Figure 23. Pull the e-brake
Step 2: Take a look at the rusty old rear caliper in Figure 24 and the unboxed remanufactured replacement purchased from RockAuto in Figure 25a and 25b. These are the same, stock Mazda calipers, since the Miata is an autocross car in the E-class and needs to stay stock.
Figure 24. Rear caliper view
Figure 25a. Unboxed replacement rear caliper
Figure 25b. Passenger side rear caliper
Step 3: Place a container below the brake line in case brake fluid overflows. You will be loosening the nuts visible in Figures 26 and 27 using a 14mm socket or wrench. This is the rear driver side of the car being shown in these pictures.
Figure 26. Rear caliper brake line
Figure 27. Loosen the nuts using a 14mm socket or wrench
Step 4: Remove the e-brake cover nut to expose the hex nut. Loosen the hex nut using 4mm hex socket as shown in Figure 32.
Figure 28. View of the e-brake nut from behind the wheel
Figure 29. View of the e-brake nut from front of the wheel
Figure 30. View of the e-brake nut removed exposing the hex nut in there
Figure 31. 4mm hex socket
Figure 32. Loosen the hex nut
Step 5: Take off the rubber cap on the side of the caliper that’s facing inward from the front of the wheel as seen in Figure 33. There is a 10mm nut hiding behind it. Using a 10mm socket remove that nut as shown in Figure 34 and 35. Once the nut has been loosened you will notice it is a slide pin, as in Figure 36.
Figure 33. Remove the rubber cap on the rear facing side of the caliper
Figure 34. Look at the nut hiding behind the rubber cap
Figure 35. Loosen the nut using a 10mm socket
Figure 36. Pull the nut out
Step 6: Now lift the caliper upwards as in Figure 37 and slide it out of the caliper bracket that is attached to the rotor, as in Figure 38. Figure 39 shows the caliper in my hand while the caliper bracket is still attached to the rotor. Place the caliper on the side, such as on a control arm or on a bucket, in such a way that the brake line does not get stressed.
Figure 37. Lift the caliper upward
Figure 38. Slide the caliper out
Figure 39. Caliper has been removed from the slide pin
Step 7: Remove the brake pads that are still on the bracket as seen in Figure 40 and you should see the caliper bracket attached as in Figure 41. Figure 42 shows the same view on the rear passenger side of the car with the above steps repeated.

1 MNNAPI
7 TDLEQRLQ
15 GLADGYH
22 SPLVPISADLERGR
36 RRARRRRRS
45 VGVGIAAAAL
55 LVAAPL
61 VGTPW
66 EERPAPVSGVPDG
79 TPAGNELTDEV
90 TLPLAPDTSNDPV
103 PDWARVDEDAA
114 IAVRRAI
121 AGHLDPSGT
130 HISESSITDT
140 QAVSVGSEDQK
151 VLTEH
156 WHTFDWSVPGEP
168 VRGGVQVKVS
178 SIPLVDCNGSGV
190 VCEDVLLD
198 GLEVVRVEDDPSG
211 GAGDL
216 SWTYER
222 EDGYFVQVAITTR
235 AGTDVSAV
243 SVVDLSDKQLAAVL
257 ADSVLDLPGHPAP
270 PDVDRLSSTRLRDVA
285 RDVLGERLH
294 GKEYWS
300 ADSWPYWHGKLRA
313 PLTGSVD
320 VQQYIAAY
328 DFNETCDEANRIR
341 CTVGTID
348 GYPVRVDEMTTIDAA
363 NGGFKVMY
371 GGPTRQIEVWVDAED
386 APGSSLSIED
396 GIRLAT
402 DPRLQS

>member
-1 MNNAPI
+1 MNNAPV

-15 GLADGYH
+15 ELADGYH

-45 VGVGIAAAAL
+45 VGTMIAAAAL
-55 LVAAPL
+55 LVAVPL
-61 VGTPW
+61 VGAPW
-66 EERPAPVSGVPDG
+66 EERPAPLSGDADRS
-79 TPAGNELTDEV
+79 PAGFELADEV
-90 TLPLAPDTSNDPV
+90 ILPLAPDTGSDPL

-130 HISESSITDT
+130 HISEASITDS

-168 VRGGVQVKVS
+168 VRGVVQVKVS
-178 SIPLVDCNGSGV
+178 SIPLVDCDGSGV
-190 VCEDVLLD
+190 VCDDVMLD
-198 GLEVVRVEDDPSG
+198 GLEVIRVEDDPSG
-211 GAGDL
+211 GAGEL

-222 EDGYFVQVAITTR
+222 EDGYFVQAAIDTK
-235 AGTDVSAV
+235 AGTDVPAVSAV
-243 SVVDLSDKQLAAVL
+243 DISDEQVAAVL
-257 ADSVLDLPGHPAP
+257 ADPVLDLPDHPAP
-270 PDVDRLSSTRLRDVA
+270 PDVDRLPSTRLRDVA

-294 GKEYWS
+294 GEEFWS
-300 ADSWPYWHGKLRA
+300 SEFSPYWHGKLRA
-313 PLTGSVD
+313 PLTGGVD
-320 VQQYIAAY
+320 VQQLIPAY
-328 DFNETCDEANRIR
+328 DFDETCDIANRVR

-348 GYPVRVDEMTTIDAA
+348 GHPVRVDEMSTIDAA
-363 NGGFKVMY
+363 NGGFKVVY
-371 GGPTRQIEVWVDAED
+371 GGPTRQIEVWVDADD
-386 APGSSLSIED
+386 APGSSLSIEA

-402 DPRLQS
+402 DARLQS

Figure 40. Remove the brake pads that are on the caliper bracket
Figure 41. Brake pads removed
Figure 42. Repeat the same procedure on the passenger side
Step 8: Now it is time to remove the caliper bracket by loosening the nuts behind the slider pin. In Figure 43 it is the nut that is a few inches left of the slider pin, above the tie rod. I had to use a breaker bar, as seen in Figure 44, to loosen the nut. Figure 45 shows the nut is becoming loose while still being on a long socket. If your bracket nuts are too rusty, like mine were, I recommend using PB Blaster and spraying the nuts for a few minutes before trying this. Once the bracket is removed, you will need to take out the rotor. It is a good time to replace it.
Figure 43. Caliper brake nut is located left of the slider pin
Figure 44. Using a breaker bar to break loose the nuts
Figure 45. Nut is getting loose
Figure 46. The bracket has now been removed leaving the rotor bare
Step 9: Now we want to remove the rotor and replace it a new one. Since the rotor in my car is probably a decade old, it was stuck on. So you use a matching bolt that fits into the off-center smaller hole in the rotor. Once you tighten that bolt, the rotor will start moving out of its place making it easy to remove. Figure 47 shows the bolt inserted, and Figure 48 shows the rotor has been removed. You can now see the wheel hub.
Figure 47. Add bolt to the off-center smaller hole.
Figure 48. The rotor has been removed, exposing the wheel hub.
At this point you should have all the parts removed and be ready to install te new caliper.
Figure 49. All the parts are now removed, and new ones ready to be installed
Step 10: Take a new rotor from the box (Figure 50) and install it on the wheel hub. Add 2 lug nuts to hold it in place as shown in Figure 51. This is needed so that you can install the caliper without the rotor moving out of place. Notice that the rear rotor is thinner than the front rotor and has one disc rather than two in the front rotor.
Figure 50. New rotor in box
Figure 51. Place new rotor on the wheel hub and hold it in place with 2 lug nuts
Step 11: Apply medium strength thread locker, shown in Figure 52, to all the old caliper bolts that we had taken out in the earlier steps (Figure 53).
Figure 52. Medium strength thread locker
Figure 53. Apply threadlocker to all the bolts
Step 12: Figure 54 shows me using the thread locker covered bolts to install the new caliper bracket to the rotor frame. In Figure 55a and 55b, the process to attach the rest of the caliper is exactly the reverse of the caliper removal as shown in the above steps.
Figure 54. Attach the caliper bracket first
Figure 55a. Driver side view of the newly installed caliper
Figure 55b. Passenger side view of the newly installed caliper
Now that the calipers and rotors have been installed, we need to install the brake pads and bleed the brakes as described in the next post.
We need to do that before we torque the bolts to specifications.